Test cricket star Usman Khawaja has added his voice to the controversial debate about whether Cricket Australia (CA) should schedule matches on January 26, amid fresh uproar over the divisive subject. On Monday, CA released a raft of fixtures for the country's summer of cricket, with a Gabba Test scheduled for the national public holiday.
Indigenous women's star Ashleigh Gardner says she's disappointed by the decision to schedule the men's Gabba day-night Test against West Indies to start on January 25, with the second day's play falling on Australia Day. Gardner - who faced backlash this year after expressing her opposition to playing on January 26 - argued it was not "appropriate" to play on a day that is so painful for Indigenous Australians.
'A BIT DIFFERENT': English cricket great's radical David Warner plan
"I said my opinion (this year) and I told the people that it mattered to. For this to happen again but just to the men's side... I guess there's certainly disappointment around it," Gardner told News Corp. "I just don't understand why this one day of the year – which is a day of mourning, which doesn't have a very good history of what happened on that day, that there needs to be cricket.
"I see sport as a celebration and entertainment and an event you want to go to. Why does there need to be something that represents something that's quite morbid. It's probably not overly appropriate."
Khawaja says while he personally doesn't have any issues playing for his country on January 26, the fact that there is opposition to the move from within the Indigenous community means it's worthy of a robust discussion. "I can only speak for myself. I don't have an issue with it," Khawaja told reporters on Monday. "But if First Nations people and if communities do, then I think we need to explore that and talk about it."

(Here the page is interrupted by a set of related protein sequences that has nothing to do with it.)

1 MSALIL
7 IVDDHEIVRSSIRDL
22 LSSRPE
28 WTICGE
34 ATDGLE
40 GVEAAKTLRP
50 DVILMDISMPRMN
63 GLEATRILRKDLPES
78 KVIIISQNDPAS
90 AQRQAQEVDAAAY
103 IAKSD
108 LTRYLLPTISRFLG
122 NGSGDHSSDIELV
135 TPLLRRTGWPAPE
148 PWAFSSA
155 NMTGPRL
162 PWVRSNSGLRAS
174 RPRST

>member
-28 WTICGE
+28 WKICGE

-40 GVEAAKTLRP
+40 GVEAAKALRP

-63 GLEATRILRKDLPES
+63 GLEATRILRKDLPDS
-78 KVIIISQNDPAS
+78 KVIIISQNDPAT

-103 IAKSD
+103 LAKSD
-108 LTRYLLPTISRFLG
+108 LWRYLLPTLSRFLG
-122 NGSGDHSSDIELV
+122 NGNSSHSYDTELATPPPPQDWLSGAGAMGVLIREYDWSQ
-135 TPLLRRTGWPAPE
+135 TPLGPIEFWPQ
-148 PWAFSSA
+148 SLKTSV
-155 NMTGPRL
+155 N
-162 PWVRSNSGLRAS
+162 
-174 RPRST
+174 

Gardner, who was the second Indigenous woman to play Test cricket for Australia, said having to play against Pakistan earlier this year on the divisive Australian public holiday did not sit well with her. "My culture is something I hold close to my heart and something I’m always so proud to speak about whenever asked," Gardner tweeted at the time.
"Unfortunately this year the Australian women's cricket team has been scheduled to play a game on the 26th of Jan which certainly doesn't sit well with me as an individual but also all the people I'm representing." Australian women's team captain Meg Lanning - who backed Gardner at the time - reiterated her support for her teammate but stressed that scheduling decisions were out of the players' hands.
Cricket Australia defends scheduling decisions
Lanning said discussions and an education process were ongoing regarding formulating a public position on the Indigenous voice to parliament, but expected that to be settled "sometime within the next month or so". However, CA scheduling manager Peter Roach said the governing body's National Aboriginal and Torres Strait Islander Cricket Advisory Committee (NATSICAC) had been consulted and supported the schedule.
"We really respect Ash's opinion and understand for many Australians and Indigenous Australians, especially that that's a day that has different meanings," he told reporters. "What we do know is that we've got a really tight schedule where we need to fit lots of games in and we make those decisions with all those factors taken into account and try to make it work for us.
"We consult widely on this to see when we do play those games, especially around the 26th of January and through our own internal group called NATSICAC. We asked their opinion and seek their feedback and we thought all things being considered starting on the 25th of January was an appropriate time."
CA have also stood by their decision to schedule the opening match of the international season on the same day as the NRL grand final, amid concerns the women's game will be overshadowed by the rugby league showpiece. Australia's women's T20 match against the West Indies will finish only hours before the NRL grand final on October 1, with Roach admitting CA were keen to take advantage of the long weekend.
"We have adjusted the times to make sure we're not intersecting with either the NRL women's (or) men's matches, but we know it'll be a terrific (game)," CA's scheduling manager said. "It's a terrific venue for women's cricket, North Sydney Oval, and it'll be well supported as always.
"We have played on the AFL grand final night before but we think that Sunday is our preference and we really want to maximise the school holiday period. So trying to get as many games in that early October window was a real preference for us."
Sign up to our newsletter and score the biggest sport stories of the week.